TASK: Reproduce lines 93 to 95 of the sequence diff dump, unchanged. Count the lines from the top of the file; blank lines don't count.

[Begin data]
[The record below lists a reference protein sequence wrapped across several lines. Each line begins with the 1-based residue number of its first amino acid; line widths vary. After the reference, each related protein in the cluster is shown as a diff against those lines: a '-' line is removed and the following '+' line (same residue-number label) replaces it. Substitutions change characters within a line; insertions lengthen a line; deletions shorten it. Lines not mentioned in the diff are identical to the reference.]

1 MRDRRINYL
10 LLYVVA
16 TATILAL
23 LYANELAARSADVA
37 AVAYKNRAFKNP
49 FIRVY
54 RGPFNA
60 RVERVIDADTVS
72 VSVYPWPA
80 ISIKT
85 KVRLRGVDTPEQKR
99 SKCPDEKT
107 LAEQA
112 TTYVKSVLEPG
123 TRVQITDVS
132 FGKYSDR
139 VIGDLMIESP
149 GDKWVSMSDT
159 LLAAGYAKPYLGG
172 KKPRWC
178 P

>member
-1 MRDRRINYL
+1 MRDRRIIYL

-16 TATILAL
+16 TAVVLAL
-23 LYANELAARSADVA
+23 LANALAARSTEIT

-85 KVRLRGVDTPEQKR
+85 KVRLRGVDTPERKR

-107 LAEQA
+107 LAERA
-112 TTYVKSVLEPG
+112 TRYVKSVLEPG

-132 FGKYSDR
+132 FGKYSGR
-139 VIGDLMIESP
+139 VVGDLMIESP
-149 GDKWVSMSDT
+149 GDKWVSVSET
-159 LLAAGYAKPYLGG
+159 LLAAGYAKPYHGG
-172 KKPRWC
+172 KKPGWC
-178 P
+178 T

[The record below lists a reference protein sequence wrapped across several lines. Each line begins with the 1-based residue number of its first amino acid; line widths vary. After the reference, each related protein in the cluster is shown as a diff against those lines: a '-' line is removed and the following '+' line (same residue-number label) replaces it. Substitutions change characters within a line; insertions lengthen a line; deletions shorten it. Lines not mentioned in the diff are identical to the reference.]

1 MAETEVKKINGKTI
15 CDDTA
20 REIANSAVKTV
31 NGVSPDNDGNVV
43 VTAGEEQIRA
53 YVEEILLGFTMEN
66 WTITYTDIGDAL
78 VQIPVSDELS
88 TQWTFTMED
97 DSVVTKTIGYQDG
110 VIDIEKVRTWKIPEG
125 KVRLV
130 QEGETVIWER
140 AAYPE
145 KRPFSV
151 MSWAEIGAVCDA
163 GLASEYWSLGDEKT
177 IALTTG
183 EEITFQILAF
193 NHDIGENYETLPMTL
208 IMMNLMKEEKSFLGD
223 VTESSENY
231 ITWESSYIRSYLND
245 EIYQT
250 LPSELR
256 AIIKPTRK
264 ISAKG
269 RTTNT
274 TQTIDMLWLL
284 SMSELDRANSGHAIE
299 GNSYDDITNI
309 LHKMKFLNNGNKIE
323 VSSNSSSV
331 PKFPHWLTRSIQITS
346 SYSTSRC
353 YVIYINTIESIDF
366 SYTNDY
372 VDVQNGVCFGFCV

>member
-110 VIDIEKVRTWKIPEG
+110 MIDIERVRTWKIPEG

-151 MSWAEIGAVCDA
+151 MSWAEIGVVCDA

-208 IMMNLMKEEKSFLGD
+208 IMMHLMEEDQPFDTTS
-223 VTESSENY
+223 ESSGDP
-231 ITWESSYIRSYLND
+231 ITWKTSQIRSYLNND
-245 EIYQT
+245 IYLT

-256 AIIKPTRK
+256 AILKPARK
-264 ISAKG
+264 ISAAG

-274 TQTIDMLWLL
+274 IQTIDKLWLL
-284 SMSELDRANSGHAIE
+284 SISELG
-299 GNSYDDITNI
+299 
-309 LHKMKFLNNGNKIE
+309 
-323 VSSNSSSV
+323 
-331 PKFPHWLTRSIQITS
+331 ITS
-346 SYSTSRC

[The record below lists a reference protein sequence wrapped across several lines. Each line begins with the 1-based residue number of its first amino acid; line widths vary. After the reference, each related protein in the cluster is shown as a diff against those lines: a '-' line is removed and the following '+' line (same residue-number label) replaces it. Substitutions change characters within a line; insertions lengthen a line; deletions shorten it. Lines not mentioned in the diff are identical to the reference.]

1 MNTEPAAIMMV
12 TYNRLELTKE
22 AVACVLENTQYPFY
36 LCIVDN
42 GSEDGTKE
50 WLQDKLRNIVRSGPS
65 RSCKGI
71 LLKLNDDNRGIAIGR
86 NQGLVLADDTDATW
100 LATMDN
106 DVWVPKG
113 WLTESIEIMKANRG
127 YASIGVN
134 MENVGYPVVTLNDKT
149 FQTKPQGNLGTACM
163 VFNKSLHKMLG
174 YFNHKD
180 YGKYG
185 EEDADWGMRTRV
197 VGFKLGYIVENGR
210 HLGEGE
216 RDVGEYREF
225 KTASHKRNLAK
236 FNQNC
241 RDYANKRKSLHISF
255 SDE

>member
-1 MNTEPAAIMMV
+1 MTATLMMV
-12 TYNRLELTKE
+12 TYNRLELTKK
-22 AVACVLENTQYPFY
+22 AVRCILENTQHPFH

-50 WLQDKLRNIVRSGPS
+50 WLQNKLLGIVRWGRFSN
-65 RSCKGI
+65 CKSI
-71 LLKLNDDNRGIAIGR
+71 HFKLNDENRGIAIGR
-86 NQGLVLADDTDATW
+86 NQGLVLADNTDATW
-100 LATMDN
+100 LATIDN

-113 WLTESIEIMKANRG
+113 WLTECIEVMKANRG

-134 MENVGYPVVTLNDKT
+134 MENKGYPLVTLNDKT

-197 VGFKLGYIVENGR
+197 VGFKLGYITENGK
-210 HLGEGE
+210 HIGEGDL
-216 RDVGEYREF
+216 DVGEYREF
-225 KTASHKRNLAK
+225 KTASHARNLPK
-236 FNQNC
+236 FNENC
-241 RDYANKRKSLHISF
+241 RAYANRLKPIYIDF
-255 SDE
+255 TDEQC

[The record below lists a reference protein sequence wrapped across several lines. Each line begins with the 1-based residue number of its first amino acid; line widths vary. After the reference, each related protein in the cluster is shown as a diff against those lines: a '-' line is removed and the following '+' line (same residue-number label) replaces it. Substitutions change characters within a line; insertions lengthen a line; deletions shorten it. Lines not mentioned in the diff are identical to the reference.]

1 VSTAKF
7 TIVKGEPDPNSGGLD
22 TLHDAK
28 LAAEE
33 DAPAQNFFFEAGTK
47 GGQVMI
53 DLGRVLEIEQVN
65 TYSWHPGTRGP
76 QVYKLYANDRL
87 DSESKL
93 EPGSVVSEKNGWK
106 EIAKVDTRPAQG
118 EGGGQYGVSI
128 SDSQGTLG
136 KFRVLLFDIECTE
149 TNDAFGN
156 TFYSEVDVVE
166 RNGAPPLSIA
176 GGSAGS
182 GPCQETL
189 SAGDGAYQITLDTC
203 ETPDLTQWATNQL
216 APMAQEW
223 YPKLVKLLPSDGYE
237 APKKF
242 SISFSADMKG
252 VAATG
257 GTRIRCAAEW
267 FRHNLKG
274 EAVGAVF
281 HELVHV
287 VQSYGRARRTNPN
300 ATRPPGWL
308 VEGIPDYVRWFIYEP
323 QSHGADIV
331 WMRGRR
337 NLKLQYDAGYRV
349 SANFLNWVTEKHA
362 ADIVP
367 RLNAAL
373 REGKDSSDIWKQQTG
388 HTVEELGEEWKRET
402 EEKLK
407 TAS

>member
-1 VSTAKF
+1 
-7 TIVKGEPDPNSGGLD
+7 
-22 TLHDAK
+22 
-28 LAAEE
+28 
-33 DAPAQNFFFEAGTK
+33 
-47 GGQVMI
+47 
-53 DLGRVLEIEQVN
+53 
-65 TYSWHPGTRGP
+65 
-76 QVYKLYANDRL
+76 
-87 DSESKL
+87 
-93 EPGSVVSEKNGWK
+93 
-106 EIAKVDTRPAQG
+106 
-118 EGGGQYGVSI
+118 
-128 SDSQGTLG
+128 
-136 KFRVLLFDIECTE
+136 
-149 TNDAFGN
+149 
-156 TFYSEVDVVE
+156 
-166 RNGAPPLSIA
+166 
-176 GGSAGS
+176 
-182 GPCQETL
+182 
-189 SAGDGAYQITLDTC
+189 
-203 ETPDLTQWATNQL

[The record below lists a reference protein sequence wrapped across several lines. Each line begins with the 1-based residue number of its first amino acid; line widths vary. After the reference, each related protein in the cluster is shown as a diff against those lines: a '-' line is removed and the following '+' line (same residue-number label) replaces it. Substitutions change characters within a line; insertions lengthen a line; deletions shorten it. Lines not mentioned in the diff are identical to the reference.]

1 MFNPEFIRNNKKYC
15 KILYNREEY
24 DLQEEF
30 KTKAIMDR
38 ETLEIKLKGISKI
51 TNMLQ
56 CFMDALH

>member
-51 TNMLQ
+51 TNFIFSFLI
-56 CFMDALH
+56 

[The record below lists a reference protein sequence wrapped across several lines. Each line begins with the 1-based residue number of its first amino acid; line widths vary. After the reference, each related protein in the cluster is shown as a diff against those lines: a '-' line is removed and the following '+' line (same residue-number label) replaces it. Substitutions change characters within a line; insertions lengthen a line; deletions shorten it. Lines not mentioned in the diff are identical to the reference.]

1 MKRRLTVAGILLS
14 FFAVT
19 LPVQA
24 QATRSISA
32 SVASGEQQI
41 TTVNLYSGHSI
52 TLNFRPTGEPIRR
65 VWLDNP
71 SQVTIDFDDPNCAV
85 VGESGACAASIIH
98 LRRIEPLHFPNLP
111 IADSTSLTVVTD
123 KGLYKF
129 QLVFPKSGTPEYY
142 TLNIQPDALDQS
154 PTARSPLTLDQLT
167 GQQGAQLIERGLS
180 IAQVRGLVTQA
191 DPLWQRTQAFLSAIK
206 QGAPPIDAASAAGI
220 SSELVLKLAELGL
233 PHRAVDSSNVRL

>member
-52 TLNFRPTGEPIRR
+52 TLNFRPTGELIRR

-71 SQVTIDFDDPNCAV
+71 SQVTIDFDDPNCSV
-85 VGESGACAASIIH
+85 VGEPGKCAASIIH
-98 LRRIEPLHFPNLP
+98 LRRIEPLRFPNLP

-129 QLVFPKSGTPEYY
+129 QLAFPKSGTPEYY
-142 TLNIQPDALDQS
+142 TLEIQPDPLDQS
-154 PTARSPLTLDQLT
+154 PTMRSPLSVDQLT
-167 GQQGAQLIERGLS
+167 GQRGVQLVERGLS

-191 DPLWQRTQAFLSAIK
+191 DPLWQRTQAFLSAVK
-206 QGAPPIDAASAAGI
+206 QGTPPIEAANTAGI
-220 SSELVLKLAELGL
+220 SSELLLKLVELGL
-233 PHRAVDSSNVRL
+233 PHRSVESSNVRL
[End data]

+208 IMMHLMEEDQPFDTTS
-223 VTESSENY
+223 ESSGDP